Picasso’s former electrician and his wife are facing prison after losing their appeal against a conviction for possessing stolen goods.

Handing down the verdict on Friday (16 December), the judge at the Aix-en-Provence Court of Appeal described Pierre Le Guennec’s account of events as an “implausible and whimsical tale”.

Pierre Le Guennec worked as the artist’s electrician from 1970-1973. Together with his wife Danielle he was convicted of possessing stolen goods by a Lower Court in 2015 after the Picasso family accused the couple of hiding 271 of the artist’s works in their garage for almost 40 years.

During the 2015 trial, the Le Guennecs told the Court that Picasso and his wife Jacqueline gave them a collection of artworks shortly before the artist’s death as a reward for loyal service. They were found guilty, and received a two year suspended prison sentence.

On appeal in November this year the now retired handyman revised his version of events. Admitting he had lied during the original trial, Le Guennec told the Court of Appeal that Jacqueline asked him to hide 15 to 17 rubbish bags filled with Picasso’s artworks and drawings following the artist’s death.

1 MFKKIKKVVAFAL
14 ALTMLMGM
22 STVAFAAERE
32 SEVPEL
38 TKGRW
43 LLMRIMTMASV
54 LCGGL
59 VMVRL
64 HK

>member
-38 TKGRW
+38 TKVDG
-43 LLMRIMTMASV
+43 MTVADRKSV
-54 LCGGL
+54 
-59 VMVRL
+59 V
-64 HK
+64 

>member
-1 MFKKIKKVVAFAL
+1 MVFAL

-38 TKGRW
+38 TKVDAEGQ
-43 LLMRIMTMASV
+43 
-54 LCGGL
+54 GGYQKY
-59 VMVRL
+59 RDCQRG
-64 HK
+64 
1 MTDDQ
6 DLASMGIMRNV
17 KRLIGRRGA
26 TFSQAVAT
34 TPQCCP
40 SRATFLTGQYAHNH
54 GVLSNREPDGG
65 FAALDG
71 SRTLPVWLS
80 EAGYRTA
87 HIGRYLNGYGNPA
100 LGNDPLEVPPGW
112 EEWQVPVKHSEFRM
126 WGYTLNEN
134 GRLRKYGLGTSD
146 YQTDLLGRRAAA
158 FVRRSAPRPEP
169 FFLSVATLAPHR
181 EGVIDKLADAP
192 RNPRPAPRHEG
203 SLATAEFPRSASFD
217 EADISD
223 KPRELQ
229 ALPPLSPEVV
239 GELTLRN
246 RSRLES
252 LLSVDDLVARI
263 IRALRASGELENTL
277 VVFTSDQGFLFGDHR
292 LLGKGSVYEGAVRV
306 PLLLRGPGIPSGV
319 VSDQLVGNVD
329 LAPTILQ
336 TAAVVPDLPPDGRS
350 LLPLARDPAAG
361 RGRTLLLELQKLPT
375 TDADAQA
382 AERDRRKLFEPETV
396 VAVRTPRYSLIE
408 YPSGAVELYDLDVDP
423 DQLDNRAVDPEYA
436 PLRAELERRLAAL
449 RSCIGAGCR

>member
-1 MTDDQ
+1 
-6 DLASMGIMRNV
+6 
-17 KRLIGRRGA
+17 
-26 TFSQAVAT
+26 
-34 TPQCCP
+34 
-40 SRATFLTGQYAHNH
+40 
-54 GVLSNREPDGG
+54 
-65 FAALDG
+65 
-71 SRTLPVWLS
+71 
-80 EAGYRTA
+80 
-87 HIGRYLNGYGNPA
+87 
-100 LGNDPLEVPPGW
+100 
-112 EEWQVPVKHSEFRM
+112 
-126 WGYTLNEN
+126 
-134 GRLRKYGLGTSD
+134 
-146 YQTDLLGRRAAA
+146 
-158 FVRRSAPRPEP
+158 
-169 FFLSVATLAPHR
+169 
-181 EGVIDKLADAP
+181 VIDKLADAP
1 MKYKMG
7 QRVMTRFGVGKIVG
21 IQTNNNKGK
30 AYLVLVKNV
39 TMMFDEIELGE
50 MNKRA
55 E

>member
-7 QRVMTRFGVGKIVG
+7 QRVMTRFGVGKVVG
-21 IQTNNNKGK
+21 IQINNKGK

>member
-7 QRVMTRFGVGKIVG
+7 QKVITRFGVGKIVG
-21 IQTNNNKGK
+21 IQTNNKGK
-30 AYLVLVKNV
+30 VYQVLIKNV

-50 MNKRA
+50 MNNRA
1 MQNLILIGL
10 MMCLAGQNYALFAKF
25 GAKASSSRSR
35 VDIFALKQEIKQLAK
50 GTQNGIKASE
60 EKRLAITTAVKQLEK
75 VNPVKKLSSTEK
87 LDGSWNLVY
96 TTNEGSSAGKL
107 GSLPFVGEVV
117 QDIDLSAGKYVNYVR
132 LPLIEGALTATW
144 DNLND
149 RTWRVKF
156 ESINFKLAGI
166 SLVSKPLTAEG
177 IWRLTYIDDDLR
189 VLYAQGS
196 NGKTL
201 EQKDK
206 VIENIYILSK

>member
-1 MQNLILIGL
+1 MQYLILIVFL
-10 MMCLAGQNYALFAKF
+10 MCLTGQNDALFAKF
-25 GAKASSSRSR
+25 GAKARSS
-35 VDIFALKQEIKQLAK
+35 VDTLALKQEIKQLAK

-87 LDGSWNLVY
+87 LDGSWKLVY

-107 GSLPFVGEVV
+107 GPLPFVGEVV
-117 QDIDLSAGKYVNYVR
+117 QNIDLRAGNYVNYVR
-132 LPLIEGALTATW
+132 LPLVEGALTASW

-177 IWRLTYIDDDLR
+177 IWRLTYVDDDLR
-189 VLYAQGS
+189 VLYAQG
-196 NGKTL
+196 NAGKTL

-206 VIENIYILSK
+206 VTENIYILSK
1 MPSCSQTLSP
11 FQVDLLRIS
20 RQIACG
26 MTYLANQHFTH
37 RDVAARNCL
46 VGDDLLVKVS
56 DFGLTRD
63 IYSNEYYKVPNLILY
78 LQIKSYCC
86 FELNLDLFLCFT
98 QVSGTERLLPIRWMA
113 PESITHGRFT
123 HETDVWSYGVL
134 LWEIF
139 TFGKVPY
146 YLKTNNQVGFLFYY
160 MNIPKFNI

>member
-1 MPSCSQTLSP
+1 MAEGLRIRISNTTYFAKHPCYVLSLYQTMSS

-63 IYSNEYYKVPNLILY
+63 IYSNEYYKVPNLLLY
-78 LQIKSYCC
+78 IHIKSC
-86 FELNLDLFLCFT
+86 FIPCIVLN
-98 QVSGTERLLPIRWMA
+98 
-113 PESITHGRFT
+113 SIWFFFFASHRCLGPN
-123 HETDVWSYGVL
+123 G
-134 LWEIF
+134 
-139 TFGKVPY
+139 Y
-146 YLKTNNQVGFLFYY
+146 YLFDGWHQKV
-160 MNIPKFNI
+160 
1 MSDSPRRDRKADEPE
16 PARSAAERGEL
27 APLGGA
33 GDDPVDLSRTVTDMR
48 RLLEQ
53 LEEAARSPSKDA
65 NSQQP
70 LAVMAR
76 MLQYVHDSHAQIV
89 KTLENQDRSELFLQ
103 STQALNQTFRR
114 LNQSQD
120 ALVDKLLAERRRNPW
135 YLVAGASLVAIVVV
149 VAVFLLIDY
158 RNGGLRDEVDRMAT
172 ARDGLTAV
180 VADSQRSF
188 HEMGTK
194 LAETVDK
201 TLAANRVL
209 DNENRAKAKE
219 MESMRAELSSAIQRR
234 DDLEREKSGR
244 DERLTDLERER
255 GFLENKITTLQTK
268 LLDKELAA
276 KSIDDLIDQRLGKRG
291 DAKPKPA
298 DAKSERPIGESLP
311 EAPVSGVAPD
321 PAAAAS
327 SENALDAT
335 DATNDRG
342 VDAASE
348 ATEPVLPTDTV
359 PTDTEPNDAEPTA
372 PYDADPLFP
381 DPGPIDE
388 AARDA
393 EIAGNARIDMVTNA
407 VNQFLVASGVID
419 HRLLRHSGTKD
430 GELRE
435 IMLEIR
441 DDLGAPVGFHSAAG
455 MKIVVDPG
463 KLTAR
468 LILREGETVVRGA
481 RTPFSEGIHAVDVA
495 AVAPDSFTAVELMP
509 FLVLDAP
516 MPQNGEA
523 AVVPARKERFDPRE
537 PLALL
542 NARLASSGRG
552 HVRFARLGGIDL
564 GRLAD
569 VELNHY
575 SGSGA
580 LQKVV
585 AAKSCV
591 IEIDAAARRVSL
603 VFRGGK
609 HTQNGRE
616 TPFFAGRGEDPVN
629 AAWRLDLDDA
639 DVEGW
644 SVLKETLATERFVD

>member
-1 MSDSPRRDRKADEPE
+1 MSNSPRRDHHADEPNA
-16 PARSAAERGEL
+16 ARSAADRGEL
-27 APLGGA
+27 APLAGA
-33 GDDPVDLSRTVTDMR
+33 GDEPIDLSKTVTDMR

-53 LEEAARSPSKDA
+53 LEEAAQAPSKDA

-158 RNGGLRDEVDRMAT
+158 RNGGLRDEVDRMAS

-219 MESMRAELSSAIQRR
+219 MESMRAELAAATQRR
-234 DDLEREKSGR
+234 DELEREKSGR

Suggesting that Jacqueline had been having problems with her stepson, Claude Picasso, Le Guennec claimed that she was perhaps attempting to exclude the works from the artist’s inventory in order to thwart Claude’s inheritance.

Rejecting the Le Guennecs’ appeal, the Court of Appeal today found them guilty of possessing stolen goods and ordered them to give the artworks to Claude, now head of the Picasso Foundation.

Le Guennec has admitted to having little knowledge of art. Nonetheless, Claude’s lawyer, Jean-Jacques Neuer, accused him and his wife of manipulating the art market and warned the case was “just the tip of the iceberg”.

Officials estimate the value of the previously hidden collection to be between €60-100 million (£50-84 million).